Despite being a priority of the Hawaii Democratic Party and receiving unanimous support in the House of Representatives, SB3095HD1 remains stalled for unknown reasons in the Hawaii Senate.
Supported by the American Academy of Pediatrics, the Hawaii Nurses Association, the Hawaii State Teachers Association (HSTA), numerous other organizations and thousands of residents across the state, SB3095HD1 contains measures that regulate the application of Restricted Use Pesticides (RUP), known to cause serious health problems in populations living near areas where large amounts are used.
SB3095HD1 requires annual disclosure by the very largest users of RUP’s and prohibits their use within 100’ of schools during school hours. In addition, the measure bans the use of chlorpyrifos, a neurotoxin that studies show stunts the neurological development of young children when exposed to very small amounts.
The Hawaii Democratic Party Platform states:
Environmental Wellbeing – Protect watercourses and affected populations from Toxic chemicals: Ban use of toxic pesticides/herbicides around sensitive facilities and areas such as streams, shoreline and other watercourses, for example from chlorpyrifos and glyphosate and require disclosure of RUPs (Restricted Use Pesticides) by large agricultural operations.
The Hawaii Senate is composed 100% by members of the Democratic Party who all ostensibly support the party platform, yet during the past 5 years the Senate has failed repeatedly to pass out any Bills whatsoever that attempt to regulate the referenced toxic chemicals.
Among capitol insiders however, there is speculation this year may be different.
In an informal survey of members of the Senate, advocates have now counted up to 15 Senators who have stated via email or in person, that they will vote in support of SB3095HD1 “as is” should Senate leadership allow the measure to move forward to a vote. Many of these Senators have already spoken publicly in support and the Bill had 9 Senators as “co-sponsors”.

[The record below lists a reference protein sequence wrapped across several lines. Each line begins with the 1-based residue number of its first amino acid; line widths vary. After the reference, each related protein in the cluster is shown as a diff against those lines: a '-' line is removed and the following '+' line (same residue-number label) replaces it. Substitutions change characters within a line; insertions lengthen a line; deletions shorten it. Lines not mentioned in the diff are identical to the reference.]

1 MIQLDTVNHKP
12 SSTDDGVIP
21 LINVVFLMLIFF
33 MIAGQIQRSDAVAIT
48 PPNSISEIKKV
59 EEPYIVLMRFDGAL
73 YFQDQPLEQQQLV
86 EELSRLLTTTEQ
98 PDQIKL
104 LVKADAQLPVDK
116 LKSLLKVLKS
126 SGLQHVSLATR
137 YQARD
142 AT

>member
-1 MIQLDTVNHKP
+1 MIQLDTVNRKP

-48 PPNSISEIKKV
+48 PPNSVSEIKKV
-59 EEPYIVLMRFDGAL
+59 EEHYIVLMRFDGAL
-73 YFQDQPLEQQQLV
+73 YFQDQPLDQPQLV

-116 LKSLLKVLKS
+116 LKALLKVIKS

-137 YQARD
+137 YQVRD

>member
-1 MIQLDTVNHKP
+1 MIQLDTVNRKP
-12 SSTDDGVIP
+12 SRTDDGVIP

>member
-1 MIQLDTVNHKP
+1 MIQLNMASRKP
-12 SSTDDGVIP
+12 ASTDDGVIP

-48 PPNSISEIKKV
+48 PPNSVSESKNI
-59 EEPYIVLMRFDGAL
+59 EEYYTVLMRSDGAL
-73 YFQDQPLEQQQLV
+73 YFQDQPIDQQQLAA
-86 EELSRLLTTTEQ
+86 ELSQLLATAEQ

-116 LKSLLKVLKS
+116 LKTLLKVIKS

The reasons for Senate Leadership’s failure to move SB3095HD1 forward into law, remain a mystery with no clear reasons given and no alternative proposal being made.
Some in the Senate have cited the need to “wait until the budget is approved”, however nothing has prevented the Senate Leadership from declaring its support as soon as the Bill crossed over from the House, and in any case the budgets approval is imminent.
Other Senators have mentioned that SB3095HD1 “needs to go to Conference Committee”. This statement however is only true if the intent is to make changes to the Bill (strengthen or more likely weaken). Since the measure is a “clean Bill” and has undergone the mandatory “legal checks”, no changes are required and thus Conference Committee is not needed.
Another suspected reason that Senate Leadership has failed to support SB3095HD1 is that their intent is to use this measure as “leverage” against the House. “Leverage” translates to, “I will only pass your SB3095HD1, if you pass (my Senate priority Bill)”. “Leverage” is political gamesmanship that uses unrelated public policy measures as bargaining chips for various legislators to move their personal legislative priorities forward.
So what is the Senate Leadership’s real intention with regards to SB3095HD1? And who makes those decisions?
At the end of the day, the decision whether or not to pass SB3095HD1 will be dependent on the decisions made by the Senators representing Kauai and Maui.
Obviously the Senate President, Kauai Senator Ronald Kouchi is the most influential person involved in this conversation. Maui too has an “outsized” influence given that Senator Kalani English is the Majority Leader, Senator Gil Keith-Agaran is the Assistant Majority Whip and Senator Rozalyn Baker Chairs the key Consumer Protection and Health Committee.
Arguably, any single one of these individuals could influence the Senate Leadership team to either pass or kill SB3095HD1.
Other members of the leadership team include Senator Espero (who has already announced his support of the Bill and is a co-sponsor), Senator Kidani, Senator Galuteria and Senator Kahele.
It is difficult if not impossible to determine where each of the Senators listed above stand on this issue. Each are motivated by different factors and influenced by different forces. But, in the background of all conversation is the unavoidable fact that 2018 for many is an election year, and 2020 will come around soon enough.
The issues and concerns driving the introduction and 5 year battle to pass SB3095HD1 are shared by residents state-wide, but in the neighbor-island communities in particular, the conversation has been one of intensity and passion. The intensity of support and passion of the rhetoric will only grow stronger should this important public policy initiative be inexplicably killed via the action or inaction by the Senate.
Advocates are hopeful that reason and the over-all needs of the community will prevail over political motivations of leverage and gamesmanship. The objective of passing good sound public policy protecting the health and environment of communities across the island chain must be the driving factor that ultimately moves SB3095HD1 into law.